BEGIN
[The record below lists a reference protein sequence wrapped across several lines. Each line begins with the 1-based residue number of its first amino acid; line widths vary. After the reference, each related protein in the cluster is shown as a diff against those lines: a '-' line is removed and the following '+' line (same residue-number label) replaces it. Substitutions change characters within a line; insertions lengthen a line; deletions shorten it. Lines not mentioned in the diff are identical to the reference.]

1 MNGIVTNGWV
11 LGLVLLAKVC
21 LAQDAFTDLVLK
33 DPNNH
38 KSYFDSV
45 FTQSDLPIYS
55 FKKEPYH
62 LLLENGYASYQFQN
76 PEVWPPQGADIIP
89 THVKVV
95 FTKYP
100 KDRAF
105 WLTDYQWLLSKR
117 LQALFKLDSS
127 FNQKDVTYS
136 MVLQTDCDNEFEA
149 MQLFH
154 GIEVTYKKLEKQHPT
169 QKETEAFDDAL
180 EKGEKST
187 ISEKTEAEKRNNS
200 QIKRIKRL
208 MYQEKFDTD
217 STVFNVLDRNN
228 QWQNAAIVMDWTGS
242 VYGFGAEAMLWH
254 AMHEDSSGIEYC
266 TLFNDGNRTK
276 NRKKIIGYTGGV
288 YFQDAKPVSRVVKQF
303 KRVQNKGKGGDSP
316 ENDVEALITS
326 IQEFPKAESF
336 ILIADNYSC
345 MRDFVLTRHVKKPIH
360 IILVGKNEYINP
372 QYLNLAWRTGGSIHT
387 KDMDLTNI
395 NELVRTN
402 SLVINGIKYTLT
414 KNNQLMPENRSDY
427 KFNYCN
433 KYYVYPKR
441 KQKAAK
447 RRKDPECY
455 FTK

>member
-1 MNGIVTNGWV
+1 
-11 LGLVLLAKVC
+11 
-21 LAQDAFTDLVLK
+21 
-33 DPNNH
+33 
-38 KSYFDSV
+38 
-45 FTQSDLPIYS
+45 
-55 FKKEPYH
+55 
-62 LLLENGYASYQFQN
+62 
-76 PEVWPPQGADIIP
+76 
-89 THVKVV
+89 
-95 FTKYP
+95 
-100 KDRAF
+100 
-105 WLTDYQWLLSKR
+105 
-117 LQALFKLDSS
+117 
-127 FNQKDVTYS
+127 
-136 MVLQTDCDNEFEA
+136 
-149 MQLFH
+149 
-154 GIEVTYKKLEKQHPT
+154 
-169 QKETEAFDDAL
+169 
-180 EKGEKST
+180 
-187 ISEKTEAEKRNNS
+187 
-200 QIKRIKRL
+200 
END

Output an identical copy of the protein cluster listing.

[The record below lists a reference protein sequence wrapped across several lines. Each line begins with the 1-based residue number of its first amino acid; line widths vary. After the reference, each related protein in the cluster is shown as a diff against those lines: a '-' line is removed and the following '+' line (same residue-number label) replaces it. Substitutions change characters within a line; insertions lengthen a line; deletions shorten it. Lines not mentioned in the diff are identical to the reference.]

1 MNGIVTNGWV
11 LGLVLLAKVC
21 LAQDAFTDLVLK
33 DPNNH
38 KSYFDSV
45 FTQSDLPIYS
55 FKKEPYH
62 LLLENGYASYQFQN
76 PEVWPPQGADIIP
89 THVKVV
95 FTKYP
100 KDRAF
105 WLTDYQWLLSKR
117 LQALFKLDSS
127 FNQKDVTYS
136 MVLQTDCDNEFEA
149 MQLFH
154 GIEVTYKKLEKQHPT
169 QKETEAFDDAL
180 EKGEKST
187 ISEKTEAEKRNNS
200 QIKRIKRL
208 MYQEKFDTD
217 STVFNVLDRNN
228 QWQNAAIVMDWTGS
242 VYGFGAEAMLWH
254 AMHEDSSGIEYC
266 TLFNDGNRTK
276 NRKKIIGYTGGV
288 YFQDAKPVSRVVKQF
303 KRVQNKGKGGDSP
316 ENDVEALITS
326 IQEFPKAESF
336 ILIADNYSC
345 MRDFVLTRHVKKPIH
360 IILVGKNEYINP
372 QYLNLAWRTGGSIHT
387 KDMDLTNI
395 NELVRTN
402 SLVINGIKYTLT
414 KNNQLMPENRSDY
427 KFNYCN
433 KYYVYPKR
441 KQKAAK
447 RRKDPECY
455 FTK

>member
-1 MNGIVTNGWV
+1 
-11 LGLVLLAKVC
+11 
-21 LAQDAFTDLVLK
+21 
-33 DPNNH
+33 
-38 KSYFDSV
+38 
-45 FTQSDLPIYS
+45 
-55 FKKEPYH
+55 
-62 LLLENGYASYQFQN
+62 
-76 PEVWPPQGADIIP
+76 
-89 THVKVV
+89 
-95 FTKYP
+95 
-100 KDRAF
+100 
-105 WLTDYQWLLSKR
+105 
-117 LQALFKLDSS
+117 
-127 FNQKDVTYS
+127 
-136 MVLQTDCDNEFEA
+136 
-149 MQLFH
+149 
-154 GIEVTYKKLEKQHPT
+154 
-169 QKETEAFDDAL
+169 
-180 EKGEKST
+180 
-187 ISEKTEAEKRNNS
+187 
-200 QIKRIKRL
+200 